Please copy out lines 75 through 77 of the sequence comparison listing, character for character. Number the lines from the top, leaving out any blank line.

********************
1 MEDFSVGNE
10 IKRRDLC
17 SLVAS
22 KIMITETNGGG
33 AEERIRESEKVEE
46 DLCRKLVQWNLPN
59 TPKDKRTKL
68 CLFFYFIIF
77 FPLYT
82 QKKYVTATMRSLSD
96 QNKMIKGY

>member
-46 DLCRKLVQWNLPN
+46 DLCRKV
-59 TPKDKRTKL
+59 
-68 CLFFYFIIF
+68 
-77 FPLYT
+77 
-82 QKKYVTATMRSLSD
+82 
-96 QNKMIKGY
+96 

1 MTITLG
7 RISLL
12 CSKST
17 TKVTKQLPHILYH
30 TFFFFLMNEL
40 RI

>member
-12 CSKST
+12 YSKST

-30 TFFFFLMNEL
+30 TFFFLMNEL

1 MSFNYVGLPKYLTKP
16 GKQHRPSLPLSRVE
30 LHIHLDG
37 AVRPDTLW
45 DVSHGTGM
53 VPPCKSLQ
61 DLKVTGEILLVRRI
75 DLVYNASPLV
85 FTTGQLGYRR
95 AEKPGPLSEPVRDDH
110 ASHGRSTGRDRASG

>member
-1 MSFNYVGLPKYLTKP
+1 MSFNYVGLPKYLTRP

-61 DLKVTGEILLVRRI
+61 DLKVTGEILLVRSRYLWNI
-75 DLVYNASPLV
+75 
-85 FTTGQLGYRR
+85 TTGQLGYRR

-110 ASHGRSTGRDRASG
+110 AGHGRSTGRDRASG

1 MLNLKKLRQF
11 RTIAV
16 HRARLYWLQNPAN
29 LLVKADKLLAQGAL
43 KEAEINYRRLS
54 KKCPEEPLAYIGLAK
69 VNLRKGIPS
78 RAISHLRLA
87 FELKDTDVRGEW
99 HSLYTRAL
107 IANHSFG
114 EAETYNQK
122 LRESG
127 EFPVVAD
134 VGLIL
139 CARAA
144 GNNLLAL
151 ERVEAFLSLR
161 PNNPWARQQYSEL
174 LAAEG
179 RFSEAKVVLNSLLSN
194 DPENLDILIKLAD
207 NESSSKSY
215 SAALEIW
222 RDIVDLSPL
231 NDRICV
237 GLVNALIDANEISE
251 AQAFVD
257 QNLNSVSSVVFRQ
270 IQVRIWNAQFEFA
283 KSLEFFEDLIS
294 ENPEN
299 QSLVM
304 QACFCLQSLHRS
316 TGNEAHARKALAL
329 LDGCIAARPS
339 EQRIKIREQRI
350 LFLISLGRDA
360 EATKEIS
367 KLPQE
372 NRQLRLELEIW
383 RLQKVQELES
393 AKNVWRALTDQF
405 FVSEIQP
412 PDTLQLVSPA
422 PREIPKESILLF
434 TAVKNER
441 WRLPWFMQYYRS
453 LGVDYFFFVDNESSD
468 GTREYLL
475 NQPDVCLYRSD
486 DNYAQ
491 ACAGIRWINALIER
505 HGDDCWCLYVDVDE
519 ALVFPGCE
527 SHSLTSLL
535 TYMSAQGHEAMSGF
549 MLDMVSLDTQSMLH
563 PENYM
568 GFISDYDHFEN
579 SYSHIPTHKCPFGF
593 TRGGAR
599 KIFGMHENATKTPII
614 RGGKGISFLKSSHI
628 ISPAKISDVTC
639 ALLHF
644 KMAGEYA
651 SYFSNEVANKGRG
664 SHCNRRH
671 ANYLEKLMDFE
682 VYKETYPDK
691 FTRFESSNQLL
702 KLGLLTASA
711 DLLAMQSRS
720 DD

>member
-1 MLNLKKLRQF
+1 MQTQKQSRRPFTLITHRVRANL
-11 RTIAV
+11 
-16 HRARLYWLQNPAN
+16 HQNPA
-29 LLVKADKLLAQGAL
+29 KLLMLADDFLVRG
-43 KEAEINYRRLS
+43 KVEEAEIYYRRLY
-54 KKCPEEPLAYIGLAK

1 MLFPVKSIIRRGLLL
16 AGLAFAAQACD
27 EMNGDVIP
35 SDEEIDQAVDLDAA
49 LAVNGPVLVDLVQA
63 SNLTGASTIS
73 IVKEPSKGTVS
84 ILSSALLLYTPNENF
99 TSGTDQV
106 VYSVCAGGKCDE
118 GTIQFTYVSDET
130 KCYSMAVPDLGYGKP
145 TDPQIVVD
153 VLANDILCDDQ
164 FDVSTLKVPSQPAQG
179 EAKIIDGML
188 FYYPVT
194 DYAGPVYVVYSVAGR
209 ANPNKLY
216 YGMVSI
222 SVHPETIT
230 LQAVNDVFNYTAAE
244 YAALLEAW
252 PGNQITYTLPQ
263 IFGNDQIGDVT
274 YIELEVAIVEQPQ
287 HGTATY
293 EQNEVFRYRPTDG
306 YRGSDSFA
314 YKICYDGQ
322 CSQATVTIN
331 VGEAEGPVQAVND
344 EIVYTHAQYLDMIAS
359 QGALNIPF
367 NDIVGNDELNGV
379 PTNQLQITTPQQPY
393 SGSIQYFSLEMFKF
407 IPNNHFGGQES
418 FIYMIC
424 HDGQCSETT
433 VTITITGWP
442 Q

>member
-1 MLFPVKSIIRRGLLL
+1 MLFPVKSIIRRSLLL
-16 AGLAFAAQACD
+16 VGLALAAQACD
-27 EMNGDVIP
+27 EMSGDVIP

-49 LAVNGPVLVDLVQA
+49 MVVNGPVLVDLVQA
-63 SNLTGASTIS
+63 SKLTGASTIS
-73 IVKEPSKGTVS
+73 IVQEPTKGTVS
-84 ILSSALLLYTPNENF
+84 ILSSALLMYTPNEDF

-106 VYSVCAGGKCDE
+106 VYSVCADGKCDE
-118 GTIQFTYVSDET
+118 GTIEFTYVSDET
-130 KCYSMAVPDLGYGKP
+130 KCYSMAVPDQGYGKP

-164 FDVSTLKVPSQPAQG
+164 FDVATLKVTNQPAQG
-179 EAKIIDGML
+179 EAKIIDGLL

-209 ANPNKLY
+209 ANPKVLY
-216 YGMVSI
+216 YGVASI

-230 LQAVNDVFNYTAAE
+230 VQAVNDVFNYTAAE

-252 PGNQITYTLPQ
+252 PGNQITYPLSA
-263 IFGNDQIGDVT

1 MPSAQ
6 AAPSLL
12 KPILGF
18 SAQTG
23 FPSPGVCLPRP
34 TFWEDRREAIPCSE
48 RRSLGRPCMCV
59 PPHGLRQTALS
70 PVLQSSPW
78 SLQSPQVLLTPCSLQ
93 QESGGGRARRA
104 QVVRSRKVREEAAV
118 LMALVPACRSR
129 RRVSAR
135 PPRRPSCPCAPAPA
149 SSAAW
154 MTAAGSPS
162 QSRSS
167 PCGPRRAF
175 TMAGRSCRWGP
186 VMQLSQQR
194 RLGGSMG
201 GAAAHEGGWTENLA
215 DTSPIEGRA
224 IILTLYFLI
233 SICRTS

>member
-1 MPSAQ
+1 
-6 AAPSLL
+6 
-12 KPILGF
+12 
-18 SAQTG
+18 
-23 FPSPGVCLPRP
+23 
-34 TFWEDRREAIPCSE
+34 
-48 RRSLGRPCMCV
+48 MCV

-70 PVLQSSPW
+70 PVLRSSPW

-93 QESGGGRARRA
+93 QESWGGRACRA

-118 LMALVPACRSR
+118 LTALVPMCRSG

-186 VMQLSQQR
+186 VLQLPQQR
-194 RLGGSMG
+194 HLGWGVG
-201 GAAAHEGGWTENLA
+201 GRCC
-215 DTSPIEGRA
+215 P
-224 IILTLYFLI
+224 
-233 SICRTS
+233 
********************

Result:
151 ERVEAFLSLR
161 PNNPWARQQYSEL
174 LAAEG